negotiations needs to include allowing employees to use office space when required, email and telephones links with other workers at the employer’s expense we. Further, to ensure that teleworkers are not discriminated against office-based workers in terms of benefits and emoluments, monitoring health and safety conditions and lastly, teleworkers’ right to organize through unions should be protected (Ghatoshkar, 2000). The unions will have to seriously examine the possibility of mergers and combine their resources to influence policy makers. They also need to develop linkages with trade unions in other countries (Sharma and Dayal, 1999). To this effect, in the South Asian region, labour organizations have come together under the banner of South Asian Labour Forum. The forum members feel that this is the only way to negotiable the imposed globalisation in the developing world. However, the “strained diplomatic relations between some nations of the region”, and the apprehensive political atmosphere of the South Asian countries do weaken such attempts (Hindu, 1996). Sharma and Dayal (1999) predict that the links between political party and trade unions would weaken over a period of time and unions may have to stand on their own. This may lead to new alignments. This is very true of the HMS, which has undergone considerable changes from its earlier political character largely because of the fragmentation of the socialist movement tin the country. Woven the recent confrontation of the BMS at the 37th Indian Labour Conference points in that direction. The loosening of ties with parent bodies does lead to great autonomy in decentralized decision-making (Bhattacharjee, 1999). However, it also reduces the economic strength and the political influences of the unions. Governments feel less need to take account of their views, especially in a climate of tough monetary discipline, curbs on public spending, privatization of utilities and public enterprises, and deregulation of labour markets (ILO, 1999). Thus, unions need to grapple with this change in political reality. Unions could also strengthen their technical expertise so as to become valuable advisors to workers ‘ representatives. They could set up “employee consultancies” helping workers maintain their skills and expertise. They could provide information on job opportunities, submit proposals for alternative employment, identify legal changes and employer policies and equip employees to respond to the needs of different sectors and occupations. In terms of the long-term viability of union organization members need to be prepared for present and future work. Skill development processes need to be organized that are critical to long-term economic security. Only then will people get involved with unions. Unions might attract new members if they improve the services they offer. This calls for a subtle combination of individual services and collective representation. Unions can make unique contribution into the development of the community through their contributions with such development institutions as consumer cooperatives, housing societies, health funds and social security organization. However, they need to improve their public image (Jose, 2000). Besides this, the labour movement has very little capacity or ability to do detailed research on the core issues relating to globalisation. This is party a resources constraint and party the result of low priority placed upon such work. The labour movement urgently needs a body capital and willing to carry out this research function (Evans, 1997).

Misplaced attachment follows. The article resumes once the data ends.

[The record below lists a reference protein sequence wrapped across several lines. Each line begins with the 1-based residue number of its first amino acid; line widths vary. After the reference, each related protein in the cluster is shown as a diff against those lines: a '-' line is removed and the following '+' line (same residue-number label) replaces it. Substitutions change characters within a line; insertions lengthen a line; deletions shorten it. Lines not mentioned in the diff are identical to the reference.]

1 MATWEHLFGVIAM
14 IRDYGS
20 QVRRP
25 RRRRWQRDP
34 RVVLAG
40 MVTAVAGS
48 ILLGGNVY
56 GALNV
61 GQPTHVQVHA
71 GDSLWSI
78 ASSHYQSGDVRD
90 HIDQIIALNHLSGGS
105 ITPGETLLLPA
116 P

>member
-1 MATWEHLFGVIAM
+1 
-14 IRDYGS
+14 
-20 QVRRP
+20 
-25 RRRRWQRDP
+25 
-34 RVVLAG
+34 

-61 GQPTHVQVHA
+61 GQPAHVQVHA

As representative of a well-organized and articulate group in society, trade unions will have to move into the broader terrain of defending economic and social rights. Sharma and Dayal (1999) state that Indian trade unions operate within their own domain and do not actively coordinate with other social groups or movements. Trade unions today face the challenges of convincing the public that they can act on behalf of all employees, unionized or not. This requires building alliances with community bodies, social movements and NGOs which may require addressing concerns of communities, ethnic groups, religious organizations and neighborhood association which lie beyond the realm of the workplace (Jose, 2000). In so many areas like child labour, human rights and the environment, the NGOs have been far ahead of the trade union movement. For instance even the international labour movement is nowhere near the power and influence of the international environment movement. Pressure from the environment all obey has shaped much of the WTO agenda on the environment. Lessons must be learnt from these groups. Alliances must also be forged with other progressive groups working in the trade field on issues of shared importance (Evans, 1997). Instead of bemoaning or complaining that NGOs indulge in some under hand dealings to get money, trade unions need to carefully study NGOs, and wherever possible ally with them. One instance of this is the international Transport Workers Federation (ITF), which has a very good relationship with Green peace, the well known environmental group, on issues such as marine pollution and the toxic waste trade (Smith, 1999). Union movement in alliance with environment and people’s organization will be able to deal with the onslaught of globalisation and repression that it brings. Therefore unions will have to take the public along. When they want to defend their right on exclusive economic interest where workers interest are in conflict with those of society. They should be viewed as efficient providers of services to their constituents and the public at large (Jose, 2000). They should act as a true social partner, helping people outside the workplace and voicing their concerns collectively. The unions should consider themselves as instrument of society and should strengthen society and not just its members in isolation (Sharma and Dayal, 1999). Indian unions are also confronted with the low participation of rank and file membership. General body meetings are poorly attended except when it comes to wages, bonus, festival payments or some other financial benefits. The workers regard unions in instrumental terms. Therefore the decision-making will have to be democratic (Sharma and Dayal 1999). The changing profile of workers has given impetus to individualism, coupled with new strategies to make employees identify more closely with the company. Trade unions have to adapt their structure and strategies in order to represent workers in the new environment. The simple notion of solidarity is now outdated, a modernized concept has to encompass the mutual support of those whose positions and interest are different (Zoll, 1996). This traditional view of solidarity wherein trade union members perceive a common interest is in constant conflict with individualization. It has to take into account individualism “ Diversity is not primarily to be a faced by starting from a postulated units, but starting from diversity, one should look for concrete differences and similarities and develop differentiated views of solidarity from them. (Valkenburg, 1996). This is the need of the hour given the fragmented nature of Indian trade unions today.